Number 10 wanted funding for Big Society Network despite Cabinet Office concerns

A report by the National Audit Office says Nick Hurd, charities minister at the time, agreed to provide £150,000 for the Big Society Awards, though his department believed the organisation had underperformed

The Prime Minister’s Office asked the Cabinet Office to provide £150,000 of funding for the Big Society Network despite concerns about the BSN’s performance, according to a report from the National Audit Office.

The report, published today, says that Nick Hurd, the former Minister for Civil Society, agreed to provide the funding for the Big Society Network to operate the Big Society Awards even though his department had concerns about the organisation’s performance.

The report says the Cabinet Office provided £350,000 of grant funding to the BSN to run the Big Society Awards in April 2012 using its powers under the Charities Act, which did not require it run a competitive process.

It says the department subsequently concluded that the BSN had underperformed against many of the objectives for the grant and, when considered against problems there had been with almost £300,000 of funding provided by the department for the children’s fitness project Get In, the Cabinet Office was unsure about renewing the funding for 2013/14.

But it says that the Society Network Foundation, the charity that owns the BSN, had already continued work on the awards after the previous grant period ended, and that the Cabinet Office was not in a position to take over their running.

Cabinet Office officials suggested reducing the grant to £150,000 and sought advice from the Prime Minister’s Office on whether to award this additional funding. The briefing to Number 10 listed sustainability concerns and the poor performance of the Get In programme.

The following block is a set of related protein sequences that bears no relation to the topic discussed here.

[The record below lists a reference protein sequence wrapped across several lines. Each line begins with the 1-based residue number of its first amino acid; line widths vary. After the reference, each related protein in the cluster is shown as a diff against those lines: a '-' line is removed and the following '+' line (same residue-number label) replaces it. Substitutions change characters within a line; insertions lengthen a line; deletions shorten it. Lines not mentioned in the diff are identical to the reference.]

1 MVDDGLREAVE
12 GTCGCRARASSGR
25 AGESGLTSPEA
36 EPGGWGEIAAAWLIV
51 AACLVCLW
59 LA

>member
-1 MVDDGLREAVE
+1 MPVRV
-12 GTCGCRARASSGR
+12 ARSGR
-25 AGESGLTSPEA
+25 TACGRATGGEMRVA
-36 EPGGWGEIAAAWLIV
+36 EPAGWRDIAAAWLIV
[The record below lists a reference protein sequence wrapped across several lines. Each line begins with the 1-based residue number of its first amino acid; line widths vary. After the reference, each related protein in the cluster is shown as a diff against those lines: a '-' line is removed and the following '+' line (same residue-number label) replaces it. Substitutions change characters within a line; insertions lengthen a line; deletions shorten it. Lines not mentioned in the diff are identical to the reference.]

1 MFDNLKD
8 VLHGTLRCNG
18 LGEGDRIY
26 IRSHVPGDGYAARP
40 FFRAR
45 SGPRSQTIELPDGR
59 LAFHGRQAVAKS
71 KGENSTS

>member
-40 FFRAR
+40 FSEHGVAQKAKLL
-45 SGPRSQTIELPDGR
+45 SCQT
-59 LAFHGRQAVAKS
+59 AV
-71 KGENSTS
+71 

The report says that Cabinet Office officials advised that it "would not be appropriate to grant-fund an organisation that is in financial difficulty or that is struggling to appropriately manage its financial affairs".

It says that Cabinet Office officials were aware that the BSN was late in filing its 2011/12 accounts with Companies House, and they subsequently showed a deficit of £181,000.

It says that the head of campaigns and strategy in the Prime Minister’s office, who is not named, sought advice from the Prime Minister’s Policy Unit and met Steve Moore and Martyn Rose, director and chair of the Society Network Foundation.

"Following this, the Prime Minister’s office asked the Cabinet Office to continue with the new grant funding," the report says. "It also asked it to pay a bridging grant to cover the costs of the Big Society Awards while a memorandum of understanding was agreed for the grant. The Minister for Civil Society decided that the grant should go ahead, but subject to clarity over the key performance indicators. He also noted his concerns at the financial sustainability of the Big Society Network and that he had raised these with Giles Gibbons, a trustee."